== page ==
During the three-month period ended March 31, 2022, we completed the JGC acquisition, with a purchase price of $2,300,000, plus acquisition expenses that included among other things, legal, accounting, and relocation expenses.

During the three-month period ended March 31, 2022, we used $380,000 for capital expenditures, compared to $68,000 during the same period in the prior year. Capital expenditures currently planned for the remainder of 2022 are approximately $800,000, which we expect will be financed through the Credit Facility.

The major portion of these planned capital expenditures will be for new metal cutting equipment, tooling and information technology hardware and software, and the expansion of our Punxsutawney, PA facility as a result of the acquisition of Jackson Gear.

Our liquidity and capital is primarily sourced from our credit facility, and cash from operations.

Increasing prices, most notably in freight/transportation and, to a lesser extent, the cost of raw materials and labor had a material effect on our results of operations during the three-month period ended March 31, 2022. We believe that the current and projected significant increases of inflation, the on-going volatility of freight/transportation costs, and recent geopolitical unrest will have an impact on our results of operations during 2022. At the present time we are unable to reasonably estimate said impact on our results of operations for the remainder of 2022 and beyond.


P&F Industries, Inc., through its wholly owned subsidiaries, is a leading manufacturer and importer of air-powered tools and accessories sold principally to the aerospace, industrial, automotive, and retail markets. P&F’s products are sold under its own trademarks, as well as under the private labels of major manufacturers and retailers.


P&F Industries Inc. has scheduled a conference call later today at 11:00 A.M. Eastern Time, to discuss its fiscal 2021 results and financial condition. Investors and other interested parties who wish to listen to or participate can dial 1-888-394-8218. It is suggested you call at least 10 minutes prior to the call commencement. For those who cannot listen to the live broadcast, a replay of the call will also be available on the Company’s website beginning on or about May 13, 2022.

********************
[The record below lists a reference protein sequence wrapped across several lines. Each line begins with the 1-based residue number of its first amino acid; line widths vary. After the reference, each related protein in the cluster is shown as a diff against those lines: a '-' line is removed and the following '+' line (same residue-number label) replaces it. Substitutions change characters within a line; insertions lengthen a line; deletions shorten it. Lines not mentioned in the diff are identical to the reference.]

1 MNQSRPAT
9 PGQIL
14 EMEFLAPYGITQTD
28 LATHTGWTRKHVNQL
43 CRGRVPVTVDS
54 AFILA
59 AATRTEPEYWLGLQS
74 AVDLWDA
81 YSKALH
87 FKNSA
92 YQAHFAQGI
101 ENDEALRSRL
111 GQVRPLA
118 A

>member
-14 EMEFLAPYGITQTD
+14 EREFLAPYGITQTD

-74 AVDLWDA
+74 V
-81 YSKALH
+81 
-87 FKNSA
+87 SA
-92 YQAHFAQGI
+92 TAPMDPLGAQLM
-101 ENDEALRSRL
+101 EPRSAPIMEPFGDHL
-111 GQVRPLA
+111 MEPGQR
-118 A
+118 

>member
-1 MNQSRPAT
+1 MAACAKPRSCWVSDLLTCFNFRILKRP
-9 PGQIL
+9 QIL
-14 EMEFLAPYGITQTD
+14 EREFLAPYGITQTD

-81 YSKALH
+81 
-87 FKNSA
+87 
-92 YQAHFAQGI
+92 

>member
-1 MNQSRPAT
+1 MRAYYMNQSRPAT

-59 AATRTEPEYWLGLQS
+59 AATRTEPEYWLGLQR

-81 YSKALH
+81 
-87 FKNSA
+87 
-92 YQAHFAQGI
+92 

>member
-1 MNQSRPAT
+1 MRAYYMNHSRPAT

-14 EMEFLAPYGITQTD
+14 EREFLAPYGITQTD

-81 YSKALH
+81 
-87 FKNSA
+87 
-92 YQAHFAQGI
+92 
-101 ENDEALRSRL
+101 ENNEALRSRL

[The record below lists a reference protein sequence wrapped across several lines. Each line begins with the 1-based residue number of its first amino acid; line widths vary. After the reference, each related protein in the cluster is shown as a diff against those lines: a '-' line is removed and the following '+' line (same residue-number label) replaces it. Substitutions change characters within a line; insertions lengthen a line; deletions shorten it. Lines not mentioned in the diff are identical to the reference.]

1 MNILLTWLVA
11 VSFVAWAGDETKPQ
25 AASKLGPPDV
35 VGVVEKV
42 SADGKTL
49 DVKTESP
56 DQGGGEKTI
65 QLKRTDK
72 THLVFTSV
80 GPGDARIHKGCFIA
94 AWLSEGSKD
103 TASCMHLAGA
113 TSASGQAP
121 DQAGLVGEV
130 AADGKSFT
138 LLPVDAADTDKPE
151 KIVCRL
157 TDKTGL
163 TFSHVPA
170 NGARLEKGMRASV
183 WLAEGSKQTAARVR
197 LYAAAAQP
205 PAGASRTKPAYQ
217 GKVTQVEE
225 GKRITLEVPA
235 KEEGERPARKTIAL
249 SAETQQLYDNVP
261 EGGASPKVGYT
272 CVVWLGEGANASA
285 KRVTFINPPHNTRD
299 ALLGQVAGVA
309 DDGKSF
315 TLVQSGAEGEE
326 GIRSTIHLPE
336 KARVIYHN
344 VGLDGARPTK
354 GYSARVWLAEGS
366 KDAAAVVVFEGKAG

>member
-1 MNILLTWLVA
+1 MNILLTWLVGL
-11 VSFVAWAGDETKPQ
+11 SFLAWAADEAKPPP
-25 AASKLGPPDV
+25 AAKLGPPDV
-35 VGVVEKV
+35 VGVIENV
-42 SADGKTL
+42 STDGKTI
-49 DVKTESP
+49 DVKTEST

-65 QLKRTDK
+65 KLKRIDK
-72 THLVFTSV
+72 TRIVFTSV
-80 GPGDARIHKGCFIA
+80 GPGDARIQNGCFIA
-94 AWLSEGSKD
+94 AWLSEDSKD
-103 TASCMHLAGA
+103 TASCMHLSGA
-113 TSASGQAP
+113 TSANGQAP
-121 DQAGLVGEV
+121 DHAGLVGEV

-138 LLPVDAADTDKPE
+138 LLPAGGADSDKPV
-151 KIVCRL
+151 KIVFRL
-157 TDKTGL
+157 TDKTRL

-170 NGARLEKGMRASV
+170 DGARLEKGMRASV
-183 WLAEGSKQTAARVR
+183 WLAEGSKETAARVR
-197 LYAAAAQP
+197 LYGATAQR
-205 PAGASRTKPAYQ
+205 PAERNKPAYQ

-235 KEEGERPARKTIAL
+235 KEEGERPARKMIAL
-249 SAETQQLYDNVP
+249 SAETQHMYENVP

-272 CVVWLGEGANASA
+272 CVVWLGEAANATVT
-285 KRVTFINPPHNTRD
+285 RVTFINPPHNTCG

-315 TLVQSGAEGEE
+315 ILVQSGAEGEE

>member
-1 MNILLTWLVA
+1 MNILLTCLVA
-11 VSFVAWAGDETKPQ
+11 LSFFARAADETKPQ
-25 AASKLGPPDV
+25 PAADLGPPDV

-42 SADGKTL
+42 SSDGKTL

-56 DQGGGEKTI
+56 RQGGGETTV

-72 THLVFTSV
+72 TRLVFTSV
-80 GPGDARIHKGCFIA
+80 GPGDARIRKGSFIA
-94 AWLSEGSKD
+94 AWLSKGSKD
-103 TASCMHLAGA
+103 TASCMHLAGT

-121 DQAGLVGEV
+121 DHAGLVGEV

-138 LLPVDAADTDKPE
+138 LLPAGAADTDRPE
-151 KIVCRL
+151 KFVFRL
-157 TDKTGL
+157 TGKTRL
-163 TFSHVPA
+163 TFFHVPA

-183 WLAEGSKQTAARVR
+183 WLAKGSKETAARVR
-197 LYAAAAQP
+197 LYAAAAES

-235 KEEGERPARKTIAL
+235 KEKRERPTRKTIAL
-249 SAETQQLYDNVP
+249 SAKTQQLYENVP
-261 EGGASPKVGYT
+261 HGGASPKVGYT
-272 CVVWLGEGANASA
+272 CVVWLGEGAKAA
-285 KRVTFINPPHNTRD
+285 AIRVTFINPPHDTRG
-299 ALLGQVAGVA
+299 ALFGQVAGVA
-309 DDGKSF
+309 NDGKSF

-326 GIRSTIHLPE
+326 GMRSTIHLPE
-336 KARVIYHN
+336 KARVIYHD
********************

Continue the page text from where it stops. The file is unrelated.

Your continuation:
Forward Looking Statements

The Private Securities Litigation Reform Act of 1995 (the “Reform Act”) provides a safe harbor for forward-looking statements made by or on behalf of P&F Industries, Inc., and subsidiaries (“P&F”, or the “Company”). P&F and its representatives may, from time-to-time, make written or verbal forward-looking statements, including statements contained in the Company’s filings with the Securities and Exchange Commission and in its reports to shareholders. Generally, the inclusion of the words “believe,” “expect,” “intend,” “estimate,” “anticipate,” “will,” “may,” “would,” “could,” “should,” and their opposites and similar expressions identify statements that constitute “forward-looking statements” within the meaning of Section 27A of the Securities Act of 1933 and Section 21E of the Securities Exchange Act of 1934 and that are intended to come within the safe harbor protection provided by those sections. Any forward-looking statements contained herein, including those related to the Company’s future performance, are based upon the Company’s historical performance and on current plans, estimates and expectations. All forward-looking statements involve risks and uncertainties. These risks and uncertainties could cause the Company’s actual results for all or part of the 2022 fiscal year and beyond to differ materially from those expressed in any forward-looking statement made by or on behalf of the Company for a number of reasons including, but not limited to:

  • Risks related to the global outbreak of COVID-19 and other public health crises;
  • Risks associated with sourcing from overseas;
  • Disruption in the global capital and credit markets;
  • Importation delays;
  • Customer concentration;
  • Unforeseen inventory adjustments or changes in purchasing patterns;
  • Market acceptance of products;
  • Competition;
  • Price reductions;
  • Exposure to fluctuations in energy prices;
  • The strength of the retail economy in the United States and abroad;
  • Risks associated with Brexit;
  • Adverse changes in currency exchange rates;
  • Interest rates;
  • Debt and debt service requirements;
  • Borrowing and compliance with covenants under our credit facility;
  • Impairment of long-lived assets and goodwill;
  • Retention of key personnel;
  • Acquisition of businesses;
  • Regulatory environment;
  • Litigation and insurance;
  • The threat of terrorism and related political instability and economic uncertainty; and
  • Business disruptions or other costs associated with information technology, cyber-attacks, system implementations, data privacy or catastrophic losses,

and those other risks and uncertainties described in its most recent Annual Report filed on Form 10-K, its Quarterly Reports on Form 10-Q, and its other reports and statements filed by the Company with the Securities and Exchange Commission. Forward-looking statements speak only as of the date on which they are made. The Company undertakes no obligation to update publicly or revise any forward-looking statement, whether as a result of new information, future developments or otherwise. The Company cautions you against relying on any of these forward-looking statements.